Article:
Singapore's Intervention by Minister Chan Chun Sing at G20 Extraordinary Tourism Ministers Meeting

Singapore's Intervention by Minister Chan Chun Sing at G20 Extraordinary Tourism Ministers Meeting

1. Thank you, Your Excellency, Ahmed Al Khateeb for your leadership.

2. We are in unprecedented times. Just as 9-11 changed air travel, COVID-19 will also reshape tourism. The pandemic is unlikely to go away in the short term. The possibility of recurring waves of infection is high given the uneven containment and mitigation measures adopted worldwide.

3. We expect and must prepare for a new normal that will be defined by demand in three areas:

a. Higher assurance in hygiene, cleanliness and healthcare standards.

b. Rapid detection, tracing, and isolation, alongside harmonisation of standards for health checks, for resumption of cross-border travels.

c. Greater transparency and information sharing.

4. We must rise to the new challenges by working together.

5. In the near term, we expect domestic tourism to uphold the industry before resumption of international travel. Meanwhile, we must:

a. Maintain capabilities of our tourism workforce, for once lost, will be hard to resuscitate. Governments will need to do our part to support the tourism industry in this difficult period.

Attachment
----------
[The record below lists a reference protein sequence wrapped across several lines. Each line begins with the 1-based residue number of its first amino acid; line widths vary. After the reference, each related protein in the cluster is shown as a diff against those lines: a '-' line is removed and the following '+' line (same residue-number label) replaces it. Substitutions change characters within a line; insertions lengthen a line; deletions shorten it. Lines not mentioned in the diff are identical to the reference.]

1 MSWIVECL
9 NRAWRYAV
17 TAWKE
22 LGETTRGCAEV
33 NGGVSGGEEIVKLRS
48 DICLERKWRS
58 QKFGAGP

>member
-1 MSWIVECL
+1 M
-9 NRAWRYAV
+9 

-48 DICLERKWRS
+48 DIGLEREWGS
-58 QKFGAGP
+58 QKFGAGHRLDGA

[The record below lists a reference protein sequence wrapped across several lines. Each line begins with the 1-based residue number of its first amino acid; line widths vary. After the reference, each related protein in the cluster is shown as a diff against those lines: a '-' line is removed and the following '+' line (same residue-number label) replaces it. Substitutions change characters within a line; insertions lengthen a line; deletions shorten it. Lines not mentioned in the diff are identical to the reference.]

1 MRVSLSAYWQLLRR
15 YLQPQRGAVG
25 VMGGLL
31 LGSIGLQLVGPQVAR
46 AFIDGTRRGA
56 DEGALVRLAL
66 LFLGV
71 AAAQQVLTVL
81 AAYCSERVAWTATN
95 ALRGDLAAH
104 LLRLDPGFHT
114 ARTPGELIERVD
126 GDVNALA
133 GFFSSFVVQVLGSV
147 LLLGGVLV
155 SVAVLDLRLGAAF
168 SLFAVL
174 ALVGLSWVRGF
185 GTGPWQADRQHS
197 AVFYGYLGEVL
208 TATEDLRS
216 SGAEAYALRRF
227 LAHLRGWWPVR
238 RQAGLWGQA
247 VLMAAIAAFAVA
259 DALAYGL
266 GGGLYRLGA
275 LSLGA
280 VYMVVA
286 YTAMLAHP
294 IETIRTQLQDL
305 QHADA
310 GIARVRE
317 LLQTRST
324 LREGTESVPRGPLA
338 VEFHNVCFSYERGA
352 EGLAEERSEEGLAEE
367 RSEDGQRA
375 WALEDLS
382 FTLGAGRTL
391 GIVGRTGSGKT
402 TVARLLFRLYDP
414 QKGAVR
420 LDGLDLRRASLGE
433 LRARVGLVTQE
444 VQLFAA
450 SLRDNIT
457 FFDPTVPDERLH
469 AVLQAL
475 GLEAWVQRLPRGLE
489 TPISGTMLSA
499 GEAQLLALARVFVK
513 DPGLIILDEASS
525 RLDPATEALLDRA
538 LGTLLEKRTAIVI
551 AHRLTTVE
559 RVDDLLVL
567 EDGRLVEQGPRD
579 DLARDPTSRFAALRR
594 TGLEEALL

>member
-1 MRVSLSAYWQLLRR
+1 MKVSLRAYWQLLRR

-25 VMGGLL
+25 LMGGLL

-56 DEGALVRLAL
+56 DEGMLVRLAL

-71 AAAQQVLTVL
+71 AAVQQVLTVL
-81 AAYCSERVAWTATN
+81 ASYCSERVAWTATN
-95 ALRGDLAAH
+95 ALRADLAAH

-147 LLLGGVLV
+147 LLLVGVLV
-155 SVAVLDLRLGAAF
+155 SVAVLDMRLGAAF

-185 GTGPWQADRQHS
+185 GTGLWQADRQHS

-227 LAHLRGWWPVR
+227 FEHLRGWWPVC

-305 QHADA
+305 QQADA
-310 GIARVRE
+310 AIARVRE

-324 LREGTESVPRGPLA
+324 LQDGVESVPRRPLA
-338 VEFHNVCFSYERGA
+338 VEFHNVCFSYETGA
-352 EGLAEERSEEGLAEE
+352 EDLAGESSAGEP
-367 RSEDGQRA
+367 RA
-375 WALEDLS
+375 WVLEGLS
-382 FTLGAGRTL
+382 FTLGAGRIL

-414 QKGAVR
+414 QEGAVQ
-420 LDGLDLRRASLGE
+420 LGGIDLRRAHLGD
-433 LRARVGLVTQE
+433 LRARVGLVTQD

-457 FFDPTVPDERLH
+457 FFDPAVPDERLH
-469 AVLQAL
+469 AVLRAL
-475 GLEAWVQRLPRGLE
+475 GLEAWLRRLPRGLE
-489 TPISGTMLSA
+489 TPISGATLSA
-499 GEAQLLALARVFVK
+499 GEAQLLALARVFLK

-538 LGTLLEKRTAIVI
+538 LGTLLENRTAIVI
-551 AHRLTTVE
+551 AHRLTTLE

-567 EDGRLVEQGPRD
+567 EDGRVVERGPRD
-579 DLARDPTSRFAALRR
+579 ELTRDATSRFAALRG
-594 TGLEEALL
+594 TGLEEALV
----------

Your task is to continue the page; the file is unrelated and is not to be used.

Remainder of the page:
b. Demonstrate commitment and confidence to continue long-term capability development. Quality will trump quantity. Unique propositions will trump mass market propositions.

6. In the medium term, we must collectively invest in standards and technology for mutual assurance. We have started to implement in Singapore, our SG Clean campaign, where we instil best practices for hygiene in our consumer-facing establishments, and audit to ensure compliance. Countries can work together to implement similar ratings and standards for individuals, to assure countries of the health status of travelers from a specific country or region.

7. The adoption of technology can help us in at least three ways. First, for information sharing, contact tracing and public health management. Second, for adoption of e-visas, digital passports and contactless payment systems to facilitate travel. Third, technology can support recovery of tourism businesses by expanding into the digital realm to tap on new markets, strengthening the overall resilience of the industry.

8. While tourism will change, tourism will not go away. Humans are social creatures and explorers. But humans will increasingly look for unique and sustainable travel options. Therein lies challenges and opportunities.

9. Collaboration will amplify our strengths and allow us to recover faster. Singapore looks forward to working with like-minded counterparts to help our industry recover and scale new heights.

10. Thank you.

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